On November 3, a week after Diwali, Delhi saw its air quality deteriorate to emergency levels. News channels and Twitter users enthusiastically displayed app screenshots depicting doomsday-type air quality index values – some of them at variance with each other. Some users said their apps showed that the AQI was 1,500-plus. Others anxiously claimed that though the pollution levels were much higher, display meters were stuck at 999 because they could not show four digits.

All the while, India’s National Air Quality Index, which is maintained by the Central Pollution Control Board, stayed only in “severe” zone at around 490 for the National Capital Region.

Who, then, was accurate? Was there an error or sensationalism in media reporting or were government-run agencies playing down the situation? The short answer: everyone is correct (and pollution levels are indeed apocalyptic) but they are each displaying numbers from a different source.

Three indices

The three indices most often used by the media when it reports on air quality are the Central Pollution Control Board’s National Air Quality Index, the Ministry of Earth Sciences’ SAFAR, or System of Air Quality and Weather Forecasting And Research, and the index by the World Air Quality Index Project, a global nonprofit that covers 1,000 cities in the world.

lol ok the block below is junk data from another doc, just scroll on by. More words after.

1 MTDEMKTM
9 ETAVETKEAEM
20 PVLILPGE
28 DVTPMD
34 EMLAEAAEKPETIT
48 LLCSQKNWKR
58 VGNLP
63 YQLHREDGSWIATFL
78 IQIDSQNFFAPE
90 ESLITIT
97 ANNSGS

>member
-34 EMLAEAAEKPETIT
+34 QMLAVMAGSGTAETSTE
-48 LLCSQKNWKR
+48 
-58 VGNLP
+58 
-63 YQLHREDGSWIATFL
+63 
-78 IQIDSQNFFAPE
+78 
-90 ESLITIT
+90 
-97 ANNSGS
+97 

Each source has its own scale, computing method, monitoring stations and ways to determine severity levels. That is why one area could have multiple values for Air Quality Index at the same time, as shown below.

An example of how the same location can have different AQIs at the same time.

But these sources have a few things in common.